In first aid training, people should be taught the basics of how to use certain items in their kit but the problem that so many people face is that they do not have a first aid kit handy when they really need one... read more...
Hands up how many people carry a kit in their car...mines up. OK so not many. Why is that? Is it that you haven?t thought about it or they are too expensive or something else? I have a kit in my boot ready to go just in case. It has all the normal first aid items but I have also put in some others for my personal use such as aeroguard and paracetamol. I know what you are thinking...I shouldn?t put paracetamol in a first aid kit. Well that is only partly true. I can certainly stock what I want in my personal first aid kit but if it was a workplace first aid kit, well, that?s a different story. As a workplace first aider you are not allowed to supply medicines to a patient.
This gets a little hazy though, for instance if you work at a child care centre that has a generic adrenaline auto injector and some poor child is suffering from all the signs of anaphylaxis (even though they haven?t been diagnosed or have their own auto injector) you can provide the necessary medication to that child. You cannot give paracetamol though (unless authorised by parent/guardian etc) I digress. I?m sure most of you will have seen at some stage the after effects of a motor vehicle accident and driven past ?rubber necking? to make sure all is well or at least emergency services are in attendance. But what happens when you witness an accident right in front of you? You can?t avoid stopping and maybe even try and assist. Now most motor vehicle accidents do not result in major injury. Most are nose to tail with bumper and light damage but a few result in some injury to one or more occupants as can be seen on the news on a fairly regular basis. What should your first aid kit contain that will enable you to help someone with let?s say, a cut over the eye.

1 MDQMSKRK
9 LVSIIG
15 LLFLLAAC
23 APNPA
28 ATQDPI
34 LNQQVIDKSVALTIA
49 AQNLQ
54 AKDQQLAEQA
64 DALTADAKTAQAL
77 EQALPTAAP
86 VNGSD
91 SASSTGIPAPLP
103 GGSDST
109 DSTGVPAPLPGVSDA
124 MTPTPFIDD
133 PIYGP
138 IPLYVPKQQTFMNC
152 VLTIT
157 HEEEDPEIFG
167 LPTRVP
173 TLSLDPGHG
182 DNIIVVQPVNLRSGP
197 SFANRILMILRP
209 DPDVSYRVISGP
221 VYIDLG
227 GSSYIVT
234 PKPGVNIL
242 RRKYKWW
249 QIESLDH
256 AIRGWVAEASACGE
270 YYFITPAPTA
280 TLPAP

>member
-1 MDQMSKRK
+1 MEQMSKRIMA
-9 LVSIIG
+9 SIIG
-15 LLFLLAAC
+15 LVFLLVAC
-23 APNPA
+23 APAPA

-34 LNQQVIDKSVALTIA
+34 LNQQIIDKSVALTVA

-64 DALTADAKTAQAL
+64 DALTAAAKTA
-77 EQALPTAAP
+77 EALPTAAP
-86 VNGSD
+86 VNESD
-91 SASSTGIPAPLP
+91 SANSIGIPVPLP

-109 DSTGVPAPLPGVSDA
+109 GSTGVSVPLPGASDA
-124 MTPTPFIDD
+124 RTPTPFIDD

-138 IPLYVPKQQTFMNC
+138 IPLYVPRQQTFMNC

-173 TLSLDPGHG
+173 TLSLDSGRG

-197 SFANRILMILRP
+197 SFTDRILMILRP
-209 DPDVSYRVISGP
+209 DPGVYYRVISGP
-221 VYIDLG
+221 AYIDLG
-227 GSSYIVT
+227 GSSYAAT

As any first aider should know start with DRSABCD. D for danger to yourself first. Don?t go leaping out of your car and running over to the wreckage in some blind dash. Check that traffic has stopped behind you before getting out of your vehicle. Perhaps even turn your steering wheel to the left so that if your car is shunted from behind, it may move left out of the way of the wreckage and not into you. While on the subject of danger, car accidents generally happen on the road, not brain science to realise that this is a dangerous environment, team that with night time, poor visibility due to rain or fog and it makes for a very dangerous situation.
So traffic and weather notwithstanding, what else is going to be of danger to you? Glass, sharp objects, petrol, oil etc. OK those are the ?environmental? dangers, but what about the patient(s) Blood is a carrier of disease so this may give you a hint as to what to grab first from your first aid kit. Gloves are a good idea. Grab these from your first aid and put them on. Here?s a thought for you. If there is more than one patient to look after, perhaps double glove. It is important not to cross contaminate. This just means that if you have blood on your gloves, don?t touch the other patient until you have remove the soiled gloves. It is quicker to remove gloves than to put them on so double gloving is a good idea and then you are better equipped to deal with the patient with a bleed. I?ll go into bandaging in the next article.